In 1913, Harry Fox, a vaudeville comedian, introduced a trot to a ragtime song that pushed other trots to the background.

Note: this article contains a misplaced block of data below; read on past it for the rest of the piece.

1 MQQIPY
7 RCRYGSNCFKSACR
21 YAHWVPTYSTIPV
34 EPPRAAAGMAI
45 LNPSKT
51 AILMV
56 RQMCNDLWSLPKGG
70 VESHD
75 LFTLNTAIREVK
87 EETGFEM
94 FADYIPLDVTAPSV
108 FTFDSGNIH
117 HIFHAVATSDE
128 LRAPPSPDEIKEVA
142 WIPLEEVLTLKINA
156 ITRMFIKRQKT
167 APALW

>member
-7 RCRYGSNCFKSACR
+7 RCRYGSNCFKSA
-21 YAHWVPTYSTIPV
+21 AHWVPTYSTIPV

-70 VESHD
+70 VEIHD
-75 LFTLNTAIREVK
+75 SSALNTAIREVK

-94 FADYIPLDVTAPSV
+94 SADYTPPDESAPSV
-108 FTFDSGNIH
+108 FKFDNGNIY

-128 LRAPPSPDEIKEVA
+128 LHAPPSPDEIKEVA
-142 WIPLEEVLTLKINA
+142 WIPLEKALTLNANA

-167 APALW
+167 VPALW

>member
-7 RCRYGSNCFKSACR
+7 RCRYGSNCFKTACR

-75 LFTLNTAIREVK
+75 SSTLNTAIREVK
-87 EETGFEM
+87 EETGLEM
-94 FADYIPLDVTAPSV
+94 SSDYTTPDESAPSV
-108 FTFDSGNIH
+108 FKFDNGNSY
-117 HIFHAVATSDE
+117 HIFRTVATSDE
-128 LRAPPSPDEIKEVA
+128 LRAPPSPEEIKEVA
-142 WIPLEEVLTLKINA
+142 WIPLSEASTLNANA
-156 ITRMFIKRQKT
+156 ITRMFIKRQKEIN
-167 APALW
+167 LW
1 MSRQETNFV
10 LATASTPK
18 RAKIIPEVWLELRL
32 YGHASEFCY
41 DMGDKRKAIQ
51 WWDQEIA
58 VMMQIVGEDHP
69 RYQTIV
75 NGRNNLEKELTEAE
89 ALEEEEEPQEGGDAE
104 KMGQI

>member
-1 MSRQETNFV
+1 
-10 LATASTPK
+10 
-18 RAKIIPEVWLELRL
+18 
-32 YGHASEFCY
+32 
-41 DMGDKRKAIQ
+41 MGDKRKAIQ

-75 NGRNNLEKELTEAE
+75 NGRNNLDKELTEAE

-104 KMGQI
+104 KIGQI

It became America’s most popular dance, and remains so to this day as the standard of social dances. Most recognize the foxtrot as the playful yet elegant trot made famous by Fred & Ginger. Initially it was danced at 48 bars per minute tempo. The tempo issue led to the breakaway of Quickstep at about 50 to 52 bars per minute and the continued slowing down of pure Foxtrot to 32 bars per minute by the end of the twenties. At the end of World War I the slow-foxtrot consisted of: walks, three-steps, a slow walk and a sort of a spinturn. In 1920 Mr. G.K. Anderson introduced the feather step and the change of direction, figures you can not imagine today's foxtrot without. Thirties had become the golden age for this dance. The great fascination of Foxtrot is the amazing variety of interpretations there can be of what is basically such a simple dance. Elegantly beautiful, suavely sophisticated and simply superb, the graceful Slow Foxtrot is the dance to which all Ballroom dancers aspire. It finds its roots in the Tin Pan Ally of the Twenties and now, as then, it can be enjoyed to the best of popular chart and easy listening music. Considered by many to be one of the most difficult of all the dances to master, with its flowing and continuous movement, the Foxtrot offers challenges to all dancers In 1914 Vernon and Irene Castle refined and popularised the foxtrot in their Broadway show “Watch Your Step” (1914-1916). Originally danced to ragtime style music, it later became attributed to the big band swing style of music, which stuck. All the way from its inception up to the 1940s the Foxtrot was one of the most popular dance style and this is reflected in the music of the time. The Waltz and Tango, which were also popular dances of the time, couldn’t come close to the popularity of this ‘new’ dance. In fact, during the 1950s Rock ‘n’ Roll emergence the songs were often released as “Fox Trots”. Rock Around The Clock by Bill Haley and the Comets is potentially the biggest selling foxtrot of all time. The turbulent history of the dance takes nothing away from the elegance and grace of this dance. The ‘social foxtrot’ which is a basic version of the dance, introduces the dancer to timing and music of the dance. The foxtrot is sometimes referred to as the “slow” foxtrot or slowfox. The “quick” foxtrot, of course, is referred to as the Quickstep. To us dancers it is the “Dancers Dance”…. If you love jazz music then Foxtrot and Quickstep are the dances for you.